Gulf Coast Fisherman Magazine Vol 39 No 2 - Spring 2015 - Page 34
It seems that FISH and
FLOWERS have always
been constants in my life.
This came about naturally
thanks to my father...
bout the time ice went out on
Henry David Thoreau’s beloved
Walden Pond near Concord, New
Hampshire, he was visited by his friend
Ralph Waldo Emerson, the acclaimed
philosopher, essayist, and poet. Emerson’s
mission was to persuade his young protégé
to end his self-imposed two year exile and
return to more meaningful literary pursuits.
“I believe you are absolutely right, Mr.
Emerson”, Thoreau was purported to have
said, smiling. “Every man should believe
in something; I believe I’ll go fishing.”
It’s been argued that “there is a little
Thoreau in each of us,” and while he took
his love of nature and free-thinking to a
higher level, we’re pretty much alike when
another March rolls around and that longed
for Vernal Equinox arrives. Those
unexplained feelings of soaring euphoria
hit most of us hard now, myself included.
It seems that FISH and FLOWERS
have always been constants in my life. This
came about naturally thanks to my father
who was an accomplished horticulturist and
in spare time a blood and guts fishing
fanatic. During my childhood, and into my
adult years, I learned to appreciate both fish
and flowers more each season, especially
the first warm days of spring.
Springtime blossoms, of course, are
not true indicators of our first good angling
opportunities following a bleak winter of
frosty nights, howling north winds and
abnormally low tides. Getting stuck on
sandbars or gooey mud flats isn’t fun in
summer, but in late winter and early spring
it’s a pain in the lower extremities, if you
know what I mean. We all want to get out
there after long layoffs of inactivity, but
common sense tells us to wait for good
The correlation of fish and flowers
only works in temperate zones that include
all Gulf states. In subtropical and tropical
latitudes, other angling yardsticks apply that
GULF COAST FISHERMAN
rely heavily on prevailing winds,
barometric pressure and most importantly
the various moon phases that govern tides.
In April, about the time yellow jasmine
starts lighting up southern swamps and
woodlands, saltwater anglers become
increasingly anxious because they know
speckled trout, redfish, Spanish mackerel,
bluefish and cobia are on the move and
will soon be prime targets again.
Typically, Panhandle Florida
fishermen get first shots at migrating cobia.
This is “sight fishing” and best
accomplished from high Gulf-side piers and
sharp-eyed veterans in boats of every size
and description. By mid-April into May,
Mississippi and Louisiana anglers start
seeing those “big brown fish” around
barrier islands and offshore petroleum
Chumming works well now and
traditional baits such as live eels, pinfish,
jumbo shrimp, squid, and hardhead catfish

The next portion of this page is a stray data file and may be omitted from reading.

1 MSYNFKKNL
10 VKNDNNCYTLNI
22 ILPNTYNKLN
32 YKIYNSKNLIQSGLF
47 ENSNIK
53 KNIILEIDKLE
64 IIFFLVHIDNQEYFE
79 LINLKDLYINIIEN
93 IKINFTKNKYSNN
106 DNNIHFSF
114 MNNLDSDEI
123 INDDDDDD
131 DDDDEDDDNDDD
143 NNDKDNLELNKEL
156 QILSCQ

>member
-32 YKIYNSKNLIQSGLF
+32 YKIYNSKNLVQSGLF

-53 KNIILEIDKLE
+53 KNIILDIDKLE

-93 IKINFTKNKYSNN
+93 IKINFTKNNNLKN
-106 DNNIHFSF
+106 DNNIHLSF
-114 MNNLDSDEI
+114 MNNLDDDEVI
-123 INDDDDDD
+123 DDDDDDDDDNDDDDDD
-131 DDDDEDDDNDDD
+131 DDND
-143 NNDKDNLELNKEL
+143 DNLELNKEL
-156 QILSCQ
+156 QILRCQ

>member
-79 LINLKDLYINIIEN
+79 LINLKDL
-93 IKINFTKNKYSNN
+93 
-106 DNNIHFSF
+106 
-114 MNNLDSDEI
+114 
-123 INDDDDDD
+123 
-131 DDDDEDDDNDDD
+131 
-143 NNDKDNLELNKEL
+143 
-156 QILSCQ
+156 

will entice strikes. Early season cobia, AKA
ling and lemonfish, tend to run on the heavy
side, often 50 pounds or more, so stout
tackle is a must.
According to the late Horace Carter, a
prolific Florida writer and personal friend,
“When the neon-bright Bougainvillea and
fragrant Frangipani (plumeria) start
showing hints of color, big snook grow
active and the inlets and rivers from
Sarasota to Naples are prime places to try
Sad to say, my own experience with
Florida snook hasn’t been good, and to
date the few snook I’ve boated have all
spoken Spanish, meaning Mexico and
Now, to put things into proper
perspective, forget for awhile all I’ve said
about springtime blossoms unlocking the
door to great early season fishing because
they are only window dressing. The real
key to initial action is the thermometer as
it relates to water temperature. Longtime
Biloxi charterboat captain, Kenny
Barhanovich, puts it very succinctly.
“Not 68, 69, but 70... Seventy degrees
is the magic number that gets our fishing
started each spring. It’s like throwing a light
switch. When the water temperature hits
that mark it means we’re back in business!”
To prove his point, I was invited
aboard his big beamed boat named MISS
HOSPITALITY, on a recent April, and,
coincidentally, the very day the local
weather bureau confirmed that 70 degree
reading. The air temperature was rather cool
on the run to the fishing grounds, and my
lightweight jacket felt good.
When we slowed to put lines out, about
halfway down the surf side of Horn Island,
Kenny yelled from the fly bridge that fish
were breaking ahead of us and to get ready.
We were now so close to the beach that I
thought we might run aground, but this
captain knew exactly what he was doing.
Suddenly, all our lines snapped tight with
brilliantly-hued Spanish mackerel in the 13 pound class - and continued to do so for
the next hour, or so.
After catching a few macks, I joined
Kenny on the bridge and was astonished at
what I saw. Schools of mackerel were
everywhere and you could see them
flashing in the crystal clear sunlit water as
they gorged on glass minnows and attacked
our spoons and jigs in suicidal fashion.
“Good Lord”, I blurted. “There must
“Think millions”, Kenny said,
grinning. “And this is only the beginning
of a brand new season!”
While mackerel dominated our catch,
we also picked up a brace of 20 pound
redfish and more oversized jackfish than
we wanted to deal with. The pair of reds
were boxed, and all but one of the hard
fighting jacks released.
“Have a good time?”, Captain Kenny
asked at dockside, as I collected my gear
and a plastic bag stuffed with firm fillets.
“Wonderful!”, I replied. “You and the